Tumour Necrosis Factor alpha (TNF alpha), is an inflammatory cytokine produced by macrophages/monocytes during acute inflammation and is responsible for a diverse range of signalling events within cells, leading to necrosis or apoptosis. The protein is also important for resistance to infection and cancers. TNF alpha exerts many of its effects by binding, as a trimer, to either a 55 kDa cell membrane receptor termed TNFR-1 or a 75 kDa cell membrane receptor termed TNFR-2. Both these receptors belong to the so-called TNF receptor superfamily. The superfamily includes FAS, CD40, CD27, and RANK. The defining trait of these receptors is an extra cellular domain comprised of two to six repeats of cysteine rich motifs. Additionally, a number of structurally related "decoy receptors" exist that act to sequester TNF molecules, thereby rescuing cells from apoptosis. The crystal structures of TNF alpha, TNF beta, the extracellular domain of TNFR-1 (denoted sTNFR-1), and the TNF beta sTNFR-1 complex have been defined by crystallography. This article will review the structure/function relationships of the TNF alpha and the TNF receptor superfamily. It will also discuss insights as to how structural features play a role in the pleiotropic effects of TNF alpha.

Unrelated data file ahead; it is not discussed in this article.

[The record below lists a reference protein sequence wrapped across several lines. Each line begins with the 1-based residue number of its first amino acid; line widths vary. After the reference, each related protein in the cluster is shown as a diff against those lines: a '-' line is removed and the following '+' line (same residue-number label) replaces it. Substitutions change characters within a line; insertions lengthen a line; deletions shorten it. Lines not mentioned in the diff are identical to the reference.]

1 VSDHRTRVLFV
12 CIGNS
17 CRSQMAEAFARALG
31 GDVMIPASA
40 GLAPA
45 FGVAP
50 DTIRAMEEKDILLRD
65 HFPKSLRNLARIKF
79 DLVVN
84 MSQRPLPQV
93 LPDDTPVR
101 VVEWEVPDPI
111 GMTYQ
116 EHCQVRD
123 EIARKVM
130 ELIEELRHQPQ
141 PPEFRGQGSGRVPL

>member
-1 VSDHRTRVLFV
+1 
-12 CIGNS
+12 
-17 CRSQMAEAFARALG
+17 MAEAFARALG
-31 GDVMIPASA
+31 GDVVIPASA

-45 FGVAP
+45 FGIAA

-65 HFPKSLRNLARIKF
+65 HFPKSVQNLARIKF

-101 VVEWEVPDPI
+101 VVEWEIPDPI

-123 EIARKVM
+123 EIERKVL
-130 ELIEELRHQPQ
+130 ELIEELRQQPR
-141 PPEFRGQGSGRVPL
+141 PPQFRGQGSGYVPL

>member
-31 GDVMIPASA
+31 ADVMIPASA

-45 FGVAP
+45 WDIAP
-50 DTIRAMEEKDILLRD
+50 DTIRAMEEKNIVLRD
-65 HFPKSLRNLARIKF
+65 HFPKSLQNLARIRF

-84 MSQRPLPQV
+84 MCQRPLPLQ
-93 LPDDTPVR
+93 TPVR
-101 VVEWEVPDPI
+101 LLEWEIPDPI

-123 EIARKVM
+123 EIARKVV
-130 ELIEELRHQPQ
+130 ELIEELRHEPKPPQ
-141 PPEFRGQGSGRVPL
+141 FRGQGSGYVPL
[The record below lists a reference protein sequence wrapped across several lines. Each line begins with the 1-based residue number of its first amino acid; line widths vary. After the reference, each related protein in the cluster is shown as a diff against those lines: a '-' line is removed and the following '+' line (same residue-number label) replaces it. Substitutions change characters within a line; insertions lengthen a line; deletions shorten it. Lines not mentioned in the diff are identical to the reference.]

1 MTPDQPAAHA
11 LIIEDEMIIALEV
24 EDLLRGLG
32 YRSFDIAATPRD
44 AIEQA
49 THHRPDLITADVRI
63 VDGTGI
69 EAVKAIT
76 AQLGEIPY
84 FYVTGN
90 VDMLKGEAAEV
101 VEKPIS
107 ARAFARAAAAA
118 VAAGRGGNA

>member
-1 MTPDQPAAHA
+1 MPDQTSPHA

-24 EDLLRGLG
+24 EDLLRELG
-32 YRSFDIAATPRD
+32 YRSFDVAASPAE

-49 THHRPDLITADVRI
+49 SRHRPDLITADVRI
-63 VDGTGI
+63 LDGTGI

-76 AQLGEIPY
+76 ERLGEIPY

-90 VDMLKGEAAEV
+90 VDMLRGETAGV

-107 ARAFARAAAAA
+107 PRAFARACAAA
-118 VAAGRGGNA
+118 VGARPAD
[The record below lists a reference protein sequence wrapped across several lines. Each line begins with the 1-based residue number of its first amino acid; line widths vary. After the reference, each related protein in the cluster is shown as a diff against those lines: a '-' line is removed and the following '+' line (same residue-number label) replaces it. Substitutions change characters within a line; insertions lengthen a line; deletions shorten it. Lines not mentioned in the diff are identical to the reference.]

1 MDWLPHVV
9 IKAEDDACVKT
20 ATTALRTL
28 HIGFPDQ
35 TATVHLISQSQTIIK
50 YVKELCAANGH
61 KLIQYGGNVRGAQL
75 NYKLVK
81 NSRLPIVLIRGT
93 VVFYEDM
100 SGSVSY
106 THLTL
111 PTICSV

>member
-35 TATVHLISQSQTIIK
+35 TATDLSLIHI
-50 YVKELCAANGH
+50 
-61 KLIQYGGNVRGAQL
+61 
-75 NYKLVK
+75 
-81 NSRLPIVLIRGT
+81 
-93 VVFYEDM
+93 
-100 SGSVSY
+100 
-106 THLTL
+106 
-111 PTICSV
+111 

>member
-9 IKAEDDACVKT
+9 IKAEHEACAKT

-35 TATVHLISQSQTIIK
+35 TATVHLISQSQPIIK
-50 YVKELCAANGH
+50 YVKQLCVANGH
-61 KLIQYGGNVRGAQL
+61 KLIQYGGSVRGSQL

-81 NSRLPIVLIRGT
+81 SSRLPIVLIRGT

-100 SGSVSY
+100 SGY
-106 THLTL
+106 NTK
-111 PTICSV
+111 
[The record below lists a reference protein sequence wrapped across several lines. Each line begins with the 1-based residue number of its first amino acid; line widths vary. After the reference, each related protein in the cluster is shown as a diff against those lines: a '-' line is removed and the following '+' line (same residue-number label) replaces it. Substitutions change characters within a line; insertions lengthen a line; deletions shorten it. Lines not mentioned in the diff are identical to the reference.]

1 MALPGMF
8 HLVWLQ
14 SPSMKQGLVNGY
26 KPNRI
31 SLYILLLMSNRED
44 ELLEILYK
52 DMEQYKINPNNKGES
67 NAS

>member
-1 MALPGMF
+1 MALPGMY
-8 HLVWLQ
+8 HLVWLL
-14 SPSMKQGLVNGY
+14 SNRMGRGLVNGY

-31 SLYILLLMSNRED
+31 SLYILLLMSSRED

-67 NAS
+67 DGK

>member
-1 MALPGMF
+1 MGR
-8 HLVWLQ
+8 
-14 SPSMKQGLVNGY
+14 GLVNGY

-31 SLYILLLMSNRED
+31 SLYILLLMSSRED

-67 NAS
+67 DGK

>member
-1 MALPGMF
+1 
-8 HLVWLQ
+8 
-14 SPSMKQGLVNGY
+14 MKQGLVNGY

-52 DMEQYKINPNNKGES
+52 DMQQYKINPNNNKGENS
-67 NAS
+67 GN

Copyright 2000 Wiley-Liss, Inc.